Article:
- Though the coffee culture is growing, and home espresso machine sales are booming, Brits still drink instant coffee more than any other type. It’s still not uncommon for a bed and breakfast to bring out a pot of hot water with a selection of teas and a jar of Nescafe for breakfast. Don’t be shocked. It’s not considered gauche.
- You have perhaps heard of “high tea.” Which is more like an evening meal with a hot dish and more substantial food. In fact, supper may be called “tea,” so don’t be misled.
France – In this country, you traditionally have a “café au lait” with breakfast (a large bowl-like mug filled half with coffee and half with warm milk. Not to say you can’t have an espresso or a regular cup of coffee too. Since French breakfasts are traditionally a baguette with butter and jam, or a croissant, I have this suspicion that big mug of warm milk is thought to round out the meal. But I don’t know that. Later in the day, if you go into a café or bistro and order “un café” you will almost without fail get a small, potent espresso (a.k.a “un express”). Since I tend to like to sip and not gulp it like medicine, I like to order “un café allongé.” You get a larger cup with espresso to which you can add hot water given you on the side to your taste.
Good to know:
- The French like their little shots sweet. You’ll automatically get two cubes of sugar with that little espresso shot! If the caffeine doesn’t hype you up, the sugar will!
- You will nearly always get a small cup of water to go with your shot of coffee. And you can ask for more.
- A “Café Americain” is simply a weak form of coffee that you do not get to dilute yourself like the “allongé” version mentioned above. Yes, they do look down on it. Pfff!
Italy – Ah, Italy, for such a seemingly laid-back country, we have never seen such shock at ordering a cappuccino after lunch. Gasps all the way around. We quickly learned that “one does not drink” cappuccinos or any caffeine beverage with milk after breakfast or perhaps after about mid-morning. Never. Period. Don’t dream of it. Later in the day, such as after lunch or dinner, it is all about a thick dark very short brew. Be prepared for shock if you want otherwise; apologize in advance; and know you will be fodder for a story that evening somewhere. You will see people streaming into coffee shops to order “un caffè” (not an espresso, puuuleease), and they take it like a drug, standing up at the counter, put in plenty of sugar, lift the doll-sized cup, and sling it back with a backward toss of the head. Done. Go on with your day. What is this dawdle and sip thing you Americans do? And why would we dilute the pure caffeine with cakes or crumpets?
Good to know:
- Coffee is such a part of life in Italy that you will be an alien if you do not drink it. Instant powder? Holy Leaning Tower of Pisa falling over, no!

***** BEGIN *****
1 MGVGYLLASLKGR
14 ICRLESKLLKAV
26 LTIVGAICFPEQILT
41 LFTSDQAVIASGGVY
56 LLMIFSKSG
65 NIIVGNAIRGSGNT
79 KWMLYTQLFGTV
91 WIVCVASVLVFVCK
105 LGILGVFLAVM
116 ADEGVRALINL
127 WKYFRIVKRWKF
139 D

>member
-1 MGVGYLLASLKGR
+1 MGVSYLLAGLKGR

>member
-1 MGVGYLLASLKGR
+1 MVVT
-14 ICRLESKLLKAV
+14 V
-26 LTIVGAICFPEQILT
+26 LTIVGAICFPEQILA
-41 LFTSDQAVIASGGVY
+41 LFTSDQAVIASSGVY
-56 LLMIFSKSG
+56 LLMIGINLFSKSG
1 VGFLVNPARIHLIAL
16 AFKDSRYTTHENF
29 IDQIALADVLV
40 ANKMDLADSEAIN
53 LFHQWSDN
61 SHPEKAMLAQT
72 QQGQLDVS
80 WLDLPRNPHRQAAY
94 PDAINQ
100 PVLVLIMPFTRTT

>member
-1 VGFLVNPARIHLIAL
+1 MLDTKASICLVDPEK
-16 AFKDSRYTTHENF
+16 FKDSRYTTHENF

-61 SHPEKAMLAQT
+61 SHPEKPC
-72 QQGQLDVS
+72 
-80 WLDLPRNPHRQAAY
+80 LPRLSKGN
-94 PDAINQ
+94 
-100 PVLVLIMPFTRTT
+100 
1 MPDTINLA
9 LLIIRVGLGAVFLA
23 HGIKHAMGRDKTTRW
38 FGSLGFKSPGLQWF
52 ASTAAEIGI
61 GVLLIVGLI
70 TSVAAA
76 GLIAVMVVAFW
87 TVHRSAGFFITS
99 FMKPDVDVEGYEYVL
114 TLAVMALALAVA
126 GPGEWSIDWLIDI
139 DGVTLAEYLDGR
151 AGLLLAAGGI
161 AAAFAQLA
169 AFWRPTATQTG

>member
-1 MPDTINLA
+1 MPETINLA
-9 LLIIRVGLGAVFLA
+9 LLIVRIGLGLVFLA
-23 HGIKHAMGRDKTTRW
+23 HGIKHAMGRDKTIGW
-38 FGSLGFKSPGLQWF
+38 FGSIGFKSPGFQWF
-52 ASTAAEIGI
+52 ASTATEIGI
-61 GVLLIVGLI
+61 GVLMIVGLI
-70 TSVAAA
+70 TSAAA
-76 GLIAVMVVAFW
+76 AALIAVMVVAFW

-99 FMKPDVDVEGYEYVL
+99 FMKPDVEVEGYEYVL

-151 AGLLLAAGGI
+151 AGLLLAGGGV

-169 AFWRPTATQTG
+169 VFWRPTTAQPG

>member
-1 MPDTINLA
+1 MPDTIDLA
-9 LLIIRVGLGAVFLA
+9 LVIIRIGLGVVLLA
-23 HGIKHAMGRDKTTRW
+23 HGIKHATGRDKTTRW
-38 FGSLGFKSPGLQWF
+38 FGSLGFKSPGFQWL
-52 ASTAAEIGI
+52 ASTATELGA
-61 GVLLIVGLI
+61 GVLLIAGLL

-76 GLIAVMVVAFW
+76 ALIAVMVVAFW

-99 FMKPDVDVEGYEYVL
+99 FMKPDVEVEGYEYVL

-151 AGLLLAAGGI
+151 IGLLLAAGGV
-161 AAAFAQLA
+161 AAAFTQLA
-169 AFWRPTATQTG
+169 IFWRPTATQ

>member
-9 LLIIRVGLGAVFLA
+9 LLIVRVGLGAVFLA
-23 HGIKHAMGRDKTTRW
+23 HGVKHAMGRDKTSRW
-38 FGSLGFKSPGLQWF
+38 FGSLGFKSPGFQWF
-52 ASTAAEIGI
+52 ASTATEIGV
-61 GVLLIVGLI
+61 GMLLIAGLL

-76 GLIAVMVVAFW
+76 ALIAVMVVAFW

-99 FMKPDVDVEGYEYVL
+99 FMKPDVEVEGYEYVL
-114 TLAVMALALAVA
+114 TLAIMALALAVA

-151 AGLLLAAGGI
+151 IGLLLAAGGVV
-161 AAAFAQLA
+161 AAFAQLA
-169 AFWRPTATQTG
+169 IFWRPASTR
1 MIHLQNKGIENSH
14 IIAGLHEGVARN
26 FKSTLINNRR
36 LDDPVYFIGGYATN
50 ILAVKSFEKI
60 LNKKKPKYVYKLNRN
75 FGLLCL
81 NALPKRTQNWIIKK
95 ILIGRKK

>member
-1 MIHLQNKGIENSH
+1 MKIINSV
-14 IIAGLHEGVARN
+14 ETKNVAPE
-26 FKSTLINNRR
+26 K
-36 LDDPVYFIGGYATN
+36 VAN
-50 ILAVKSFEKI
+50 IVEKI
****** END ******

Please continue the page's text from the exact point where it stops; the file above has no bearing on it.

- Flavored coffee or other gingerbread and add-ins? EEEK! Don’t dream of it. But do add plenty of sugar, always delivered with your coffee.
- In Italy too you will usually get a small cup of water to chase down the burn.
Spain – Hot days, late sunsets, steamy cups of java all day long, however you like it. In the morning, it may more likely be a cafe con leche (espresso with milk, much like is drunk in France). Although they too tend toward the milky version in the morning and sway toward the potent black little cups of espresso after lunch and in the afternoon, you won’t get a raised eyebrow if you want the leche in your coffee later either. Breakfast may only be a warm flaky croissant with that caffeine (maybe because they eat dinner so late they aren’t ready for more?). But a strong shot of caffeine toward what we Americans would call “dinner time” is just a warm-up to stay awake for dinner hours later … around 10 p.m. or so.
Good to know:
- Dawdling at a coffee bar – even if you are standing – is not considered the thing to do in Spain. Slurp your reviving jolt and get movin’.
- If those itty cups filled with joe are so strong you need a spoon, you can also have a Café Americano in Spain: watered down coffee, and sometimes the water comes on the side like in France.
We want to know why a watered-down coffee in the rest of the world is named after America? In fact, only recently I was in France and the host at my bed and breakfast wanted to know how I liked my coffee. When I said, strong and black, he said, “Oh, so not American.” There you have it. Whatever way you like it, now you know you’ll also live longer. Want to be sure you can always make an excellent cup of coffee no matter where in the world you are? Then read our story, A perfect travel coffee maker: The coffee fix for travelers.